This weekend, the Church presents us with the Holy Family of Jesus, Mary and Joseph as a role model for all Christian families. The scripture readings today give some practical examples of the roles children and parents have and how each can help create a holy family and home. We hear some key words that describe the nature between each relationship within the holy family such as love, respect and obedience. This goes beyond the interrelationships within the family...it also pertains to our relationship with God and others in society. The Gospel reading presents Joseph and Mary as being obedient to the Jewish tradition and God. Ordinarily, Mary has no physical reason to present herself for purification. A lamb is to be offered for the ritual sacrifice of atonement, but in the case of a poor couple, two turtledoves and two pigeons would do. The first child to be born is sacred and presented to the Lord, because that child opened the womb.READ MORE
On this fourth Sunday of Advent, our scripture readings are focused on the “Temple of God.” Our First Reading today tells us the story of King David who wanted to build a Temple for the Lord in appreciation for God’s favor to him and his nation. We are told that God sent Prophet Nathan to tell David that his plan was rejected. Nathan explained to King David about the implication of his intention and why God rejected his plan. Ordinarily, King David’s plan to build a house for the Lord was a wonderful idea, however the motive behind his intention was that he was trying to reward God for his goodness and blessings towards him, which is a sin of pride. We learned from King David’s mistake that no matter how blessed and how grateful we are, no human being can reward God and God does not bless us in exchange for our loyalty to him or our good behaviors. God generously bestows his blessings upon us, unconditionally.READ MORE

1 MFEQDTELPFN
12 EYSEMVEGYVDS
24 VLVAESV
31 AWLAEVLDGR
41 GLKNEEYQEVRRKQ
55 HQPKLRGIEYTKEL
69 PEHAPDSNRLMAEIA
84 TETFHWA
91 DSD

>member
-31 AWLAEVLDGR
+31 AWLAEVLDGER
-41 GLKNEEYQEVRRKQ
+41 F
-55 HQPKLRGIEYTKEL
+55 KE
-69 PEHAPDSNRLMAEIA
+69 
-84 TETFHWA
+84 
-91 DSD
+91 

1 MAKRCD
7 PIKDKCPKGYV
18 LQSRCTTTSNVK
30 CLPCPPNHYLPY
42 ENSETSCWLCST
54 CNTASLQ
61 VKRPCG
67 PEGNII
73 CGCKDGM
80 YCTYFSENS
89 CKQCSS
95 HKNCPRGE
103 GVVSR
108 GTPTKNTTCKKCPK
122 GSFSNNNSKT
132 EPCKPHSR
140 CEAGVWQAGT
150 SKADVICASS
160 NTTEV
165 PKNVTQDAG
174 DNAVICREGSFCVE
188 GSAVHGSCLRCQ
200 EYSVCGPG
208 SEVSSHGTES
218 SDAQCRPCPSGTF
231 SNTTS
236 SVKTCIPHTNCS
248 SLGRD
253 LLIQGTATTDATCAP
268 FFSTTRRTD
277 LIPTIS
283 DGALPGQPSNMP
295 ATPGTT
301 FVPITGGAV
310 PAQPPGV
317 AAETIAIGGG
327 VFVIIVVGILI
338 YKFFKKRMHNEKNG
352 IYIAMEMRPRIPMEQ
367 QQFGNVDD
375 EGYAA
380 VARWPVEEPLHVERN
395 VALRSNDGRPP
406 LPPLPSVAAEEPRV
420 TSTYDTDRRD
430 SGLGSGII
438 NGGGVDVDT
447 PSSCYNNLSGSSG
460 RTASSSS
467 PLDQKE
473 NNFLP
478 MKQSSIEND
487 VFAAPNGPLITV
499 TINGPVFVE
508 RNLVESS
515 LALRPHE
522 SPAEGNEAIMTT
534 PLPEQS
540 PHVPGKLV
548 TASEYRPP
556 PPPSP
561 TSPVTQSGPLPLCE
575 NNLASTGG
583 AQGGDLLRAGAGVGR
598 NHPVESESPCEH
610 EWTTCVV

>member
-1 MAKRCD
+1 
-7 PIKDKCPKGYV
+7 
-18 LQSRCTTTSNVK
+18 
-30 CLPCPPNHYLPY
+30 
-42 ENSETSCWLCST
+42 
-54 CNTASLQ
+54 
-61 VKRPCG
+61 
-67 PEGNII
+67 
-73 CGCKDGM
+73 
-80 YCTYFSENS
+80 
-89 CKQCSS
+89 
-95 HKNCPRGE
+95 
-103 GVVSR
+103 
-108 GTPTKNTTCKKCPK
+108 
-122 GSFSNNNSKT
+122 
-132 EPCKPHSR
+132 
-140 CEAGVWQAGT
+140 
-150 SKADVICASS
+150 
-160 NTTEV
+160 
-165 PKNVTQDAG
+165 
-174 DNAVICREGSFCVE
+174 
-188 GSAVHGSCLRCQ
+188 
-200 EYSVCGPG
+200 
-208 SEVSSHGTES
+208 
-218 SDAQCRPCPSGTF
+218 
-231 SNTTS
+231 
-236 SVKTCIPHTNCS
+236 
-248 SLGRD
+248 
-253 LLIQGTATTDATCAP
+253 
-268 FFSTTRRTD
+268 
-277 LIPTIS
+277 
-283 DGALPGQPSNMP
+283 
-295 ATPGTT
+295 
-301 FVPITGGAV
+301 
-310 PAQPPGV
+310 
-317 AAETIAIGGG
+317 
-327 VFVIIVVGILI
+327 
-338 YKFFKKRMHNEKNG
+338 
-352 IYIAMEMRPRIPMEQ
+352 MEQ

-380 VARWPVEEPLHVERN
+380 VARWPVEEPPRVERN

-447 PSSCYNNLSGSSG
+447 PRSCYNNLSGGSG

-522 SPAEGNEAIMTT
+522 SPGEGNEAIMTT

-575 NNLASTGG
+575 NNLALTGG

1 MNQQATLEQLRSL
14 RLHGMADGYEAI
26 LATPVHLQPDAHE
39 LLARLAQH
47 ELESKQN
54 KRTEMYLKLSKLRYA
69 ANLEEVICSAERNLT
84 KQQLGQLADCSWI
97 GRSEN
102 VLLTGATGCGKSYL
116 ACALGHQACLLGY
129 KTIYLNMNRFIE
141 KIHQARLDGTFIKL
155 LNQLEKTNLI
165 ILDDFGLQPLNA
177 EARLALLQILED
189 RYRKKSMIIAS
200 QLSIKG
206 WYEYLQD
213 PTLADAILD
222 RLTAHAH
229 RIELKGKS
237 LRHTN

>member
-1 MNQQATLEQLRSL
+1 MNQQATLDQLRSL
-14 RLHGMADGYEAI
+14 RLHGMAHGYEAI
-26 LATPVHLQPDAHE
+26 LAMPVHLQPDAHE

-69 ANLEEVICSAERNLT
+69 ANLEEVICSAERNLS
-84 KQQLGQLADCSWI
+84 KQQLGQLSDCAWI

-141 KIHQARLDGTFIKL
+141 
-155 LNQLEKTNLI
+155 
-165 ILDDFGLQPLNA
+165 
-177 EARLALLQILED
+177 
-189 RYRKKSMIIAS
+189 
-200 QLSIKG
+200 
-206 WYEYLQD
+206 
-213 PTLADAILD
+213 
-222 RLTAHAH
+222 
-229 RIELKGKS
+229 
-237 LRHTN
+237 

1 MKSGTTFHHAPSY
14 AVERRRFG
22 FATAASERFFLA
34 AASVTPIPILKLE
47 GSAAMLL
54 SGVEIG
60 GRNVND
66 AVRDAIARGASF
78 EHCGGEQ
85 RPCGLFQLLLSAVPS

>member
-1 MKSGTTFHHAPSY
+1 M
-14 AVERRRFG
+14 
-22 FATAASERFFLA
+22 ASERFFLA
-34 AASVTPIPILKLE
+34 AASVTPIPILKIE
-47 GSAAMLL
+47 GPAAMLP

Welcome to the final weekend of preparation for Christmas. If you are familiar with liturgical settings and official prayers of the Church, you will notice that prayer book settings are specifically different from December 17-23. This is because December 17 marks the beginning of the tradition of the “O Antiphons.” These are 7 antiphons that accompany the Magnificat canticle of Evening Prayer from December 17th-23rd, recalling the seven Messianic titles, based on the Old Testament prophecies about Christ. This tradition dates back to around the fourth century AD. You may incorporate the antiphons into your evening prayers up to December 23rd. Find out more here.READ MORE